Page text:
Police Commissioner Douglas Nyakutsikwa, who was arrested by Sacu after he allegedly used his influence as a senior police officer to get residential stands for himself told Harare magistrate Ngoni Nduna that his case was being politicised.

The challenged the Sacu constitutionality at the Constitutional Court.

A Zanu PF member who declined to be named said: “Mupfumira first appeared in court on July 25, 2019 and had been on routine remand until the end of the year since the State was not ready for trial.”

“Her trial only commenced in July 2020, but throughout the period from her arrest, there has not been significant progress in the finalisation of her case for the past two years. She is not the only one who is in this predicament. Charges are being brought against members, but without trial and the matters are being postponed continuously. What is worrisome is that there are several other members, who have serious corruption cases to answer, but are being exempted from facing the full wrath of the law.”

Zacc spokesperson John Makamure said there was no selective application of the law in the manner the commission was handling corruption cases. He refuted allegations that there was interference with its functions by the Executive.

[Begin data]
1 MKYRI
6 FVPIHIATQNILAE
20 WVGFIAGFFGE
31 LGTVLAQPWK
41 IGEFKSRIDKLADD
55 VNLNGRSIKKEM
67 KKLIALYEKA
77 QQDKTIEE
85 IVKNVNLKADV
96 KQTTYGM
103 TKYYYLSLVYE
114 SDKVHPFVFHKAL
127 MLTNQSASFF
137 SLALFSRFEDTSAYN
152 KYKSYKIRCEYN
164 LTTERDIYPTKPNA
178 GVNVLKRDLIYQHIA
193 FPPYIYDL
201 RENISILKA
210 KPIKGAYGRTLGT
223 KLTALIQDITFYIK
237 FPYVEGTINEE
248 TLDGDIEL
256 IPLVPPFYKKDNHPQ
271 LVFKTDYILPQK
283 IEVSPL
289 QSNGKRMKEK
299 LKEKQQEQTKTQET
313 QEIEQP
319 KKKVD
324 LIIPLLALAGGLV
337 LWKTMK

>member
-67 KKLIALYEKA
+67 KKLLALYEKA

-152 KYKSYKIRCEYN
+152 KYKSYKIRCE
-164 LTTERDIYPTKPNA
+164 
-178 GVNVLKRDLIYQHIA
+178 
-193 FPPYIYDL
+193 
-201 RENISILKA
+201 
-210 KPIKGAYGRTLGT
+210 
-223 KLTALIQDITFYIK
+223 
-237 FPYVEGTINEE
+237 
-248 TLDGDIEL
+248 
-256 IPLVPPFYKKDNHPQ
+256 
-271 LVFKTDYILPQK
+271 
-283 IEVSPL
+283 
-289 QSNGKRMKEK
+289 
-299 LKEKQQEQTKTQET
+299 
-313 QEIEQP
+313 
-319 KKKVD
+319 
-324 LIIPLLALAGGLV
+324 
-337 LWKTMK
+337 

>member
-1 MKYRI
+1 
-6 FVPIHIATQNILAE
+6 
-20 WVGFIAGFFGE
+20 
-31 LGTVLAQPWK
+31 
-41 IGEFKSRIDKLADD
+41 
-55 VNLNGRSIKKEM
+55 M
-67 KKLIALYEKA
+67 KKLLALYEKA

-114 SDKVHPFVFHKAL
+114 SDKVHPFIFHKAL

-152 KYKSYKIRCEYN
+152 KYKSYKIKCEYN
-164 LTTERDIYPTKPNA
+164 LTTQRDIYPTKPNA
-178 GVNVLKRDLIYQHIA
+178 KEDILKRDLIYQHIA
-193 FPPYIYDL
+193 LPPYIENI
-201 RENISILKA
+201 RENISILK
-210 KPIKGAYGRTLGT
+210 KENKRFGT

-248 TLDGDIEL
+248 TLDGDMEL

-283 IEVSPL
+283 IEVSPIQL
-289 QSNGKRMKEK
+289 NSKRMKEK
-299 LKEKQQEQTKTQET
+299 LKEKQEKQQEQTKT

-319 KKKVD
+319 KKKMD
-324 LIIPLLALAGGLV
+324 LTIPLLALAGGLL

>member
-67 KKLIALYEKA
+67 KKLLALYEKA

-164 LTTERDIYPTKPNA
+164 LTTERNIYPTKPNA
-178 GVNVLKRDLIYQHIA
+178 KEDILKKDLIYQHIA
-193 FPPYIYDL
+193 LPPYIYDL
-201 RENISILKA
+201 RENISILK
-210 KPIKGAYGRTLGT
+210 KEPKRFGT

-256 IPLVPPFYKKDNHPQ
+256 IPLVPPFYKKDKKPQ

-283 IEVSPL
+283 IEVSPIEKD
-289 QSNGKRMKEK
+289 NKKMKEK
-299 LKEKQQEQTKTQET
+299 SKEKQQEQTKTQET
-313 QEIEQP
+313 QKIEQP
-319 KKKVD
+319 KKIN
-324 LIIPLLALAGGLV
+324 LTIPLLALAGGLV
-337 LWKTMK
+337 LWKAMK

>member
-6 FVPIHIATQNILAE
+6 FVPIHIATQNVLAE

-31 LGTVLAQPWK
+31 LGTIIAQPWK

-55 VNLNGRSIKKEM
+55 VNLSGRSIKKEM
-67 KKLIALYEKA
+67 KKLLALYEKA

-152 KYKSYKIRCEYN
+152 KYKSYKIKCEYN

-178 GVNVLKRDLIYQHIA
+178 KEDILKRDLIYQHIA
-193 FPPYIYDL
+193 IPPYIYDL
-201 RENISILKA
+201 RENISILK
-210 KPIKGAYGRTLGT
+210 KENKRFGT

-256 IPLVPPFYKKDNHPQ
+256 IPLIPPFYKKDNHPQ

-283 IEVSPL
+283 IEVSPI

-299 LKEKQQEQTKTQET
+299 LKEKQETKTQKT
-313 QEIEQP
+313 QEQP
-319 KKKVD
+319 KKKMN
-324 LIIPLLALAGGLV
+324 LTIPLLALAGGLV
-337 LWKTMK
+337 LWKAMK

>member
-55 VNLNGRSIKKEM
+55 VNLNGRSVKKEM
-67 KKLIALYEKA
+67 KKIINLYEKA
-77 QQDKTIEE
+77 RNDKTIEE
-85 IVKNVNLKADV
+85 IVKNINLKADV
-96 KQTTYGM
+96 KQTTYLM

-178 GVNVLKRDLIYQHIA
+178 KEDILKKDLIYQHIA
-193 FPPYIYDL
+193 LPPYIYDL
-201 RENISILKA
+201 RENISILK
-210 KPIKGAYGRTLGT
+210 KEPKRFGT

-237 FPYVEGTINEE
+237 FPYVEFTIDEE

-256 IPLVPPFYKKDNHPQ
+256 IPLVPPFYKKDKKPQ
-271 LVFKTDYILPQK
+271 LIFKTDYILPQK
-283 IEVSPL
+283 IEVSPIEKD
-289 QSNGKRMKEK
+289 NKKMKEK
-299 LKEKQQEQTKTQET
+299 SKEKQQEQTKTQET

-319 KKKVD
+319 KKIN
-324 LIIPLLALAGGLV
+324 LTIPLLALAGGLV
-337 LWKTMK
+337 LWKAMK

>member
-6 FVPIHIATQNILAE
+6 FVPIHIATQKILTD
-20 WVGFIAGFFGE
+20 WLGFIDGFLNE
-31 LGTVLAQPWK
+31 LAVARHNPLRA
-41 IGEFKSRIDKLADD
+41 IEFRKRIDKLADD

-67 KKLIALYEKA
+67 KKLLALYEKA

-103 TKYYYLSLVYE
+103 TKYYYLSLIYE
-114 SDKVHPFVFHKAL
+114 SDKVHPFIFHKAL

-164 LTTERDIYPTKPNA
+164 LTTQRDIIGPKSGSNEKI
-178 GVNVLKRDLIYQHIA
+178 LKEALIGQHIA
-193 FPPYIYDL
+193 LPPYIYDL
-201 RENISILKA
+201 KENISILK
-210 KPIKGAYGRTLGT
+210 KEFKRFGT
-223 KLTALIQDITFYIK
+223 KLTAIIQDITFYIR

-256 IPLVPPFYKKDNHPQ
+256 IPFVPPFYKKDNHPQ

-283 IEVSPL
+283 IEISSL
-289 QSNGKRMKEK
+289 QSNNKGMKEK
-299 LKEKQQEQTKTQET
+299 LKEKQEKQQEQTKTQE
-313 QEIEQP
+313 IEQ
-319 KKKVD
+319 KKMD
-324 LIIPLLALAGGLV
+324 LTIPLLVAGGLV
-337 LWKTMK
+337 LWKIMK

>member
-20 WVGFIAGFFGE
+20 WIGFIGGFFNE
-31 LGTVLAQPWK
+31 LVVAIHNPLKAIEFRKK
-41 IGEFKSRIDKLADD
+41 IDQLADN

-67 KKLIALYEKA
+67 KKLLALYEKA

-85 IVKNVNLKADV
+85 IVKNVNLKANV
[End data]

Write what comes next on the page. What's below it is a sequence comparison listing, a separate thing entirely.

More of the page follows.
There was no deliberate intention by Zacc, Makamure said, to delay finalisation of corruption cases, but some litigants were not keen to stand trial.

“Suspects on corruption cases are granted bail by the courts, which is their constitutional right and Zacc cannot prevent granting of bail to a suspect, in accordance with the law,” Makamure said.

“On Mupfumira’s case, there has been a perceived prolonged delay in the finalisation of her cases because she was granted bail. (She) has been submitting several applications resulting in her matter being delayed.”

This week, Makamure said Zacc was engaging the National Prosecuting Authority to ensure corruption cases are resolved quickly.

Sacu director Thabani Mpofu said: “I will not respond to that. The allegations could be raised by an accused person who is trying to exonerate him or herself outside court.”

The 2020 Transparency International Corruption Perception Index (CPI) ranked Zimbabwe 150 out of 187 highly corrupt countries after it scored 24% on corruption fighting.

The country’s institutions continue to be dysfunctional, and there are limited integrity mechanisms in place to curb corruption. Yet, the government still fails to provide basic services to citizens, and the security situation remains precarious.

Last year, Harare magistrate Bianca Makwande bemoaned unnecessary delays on graft cases, adding that continued postponement of the cases would result in a gridlock of pending matters at the courts. Newsday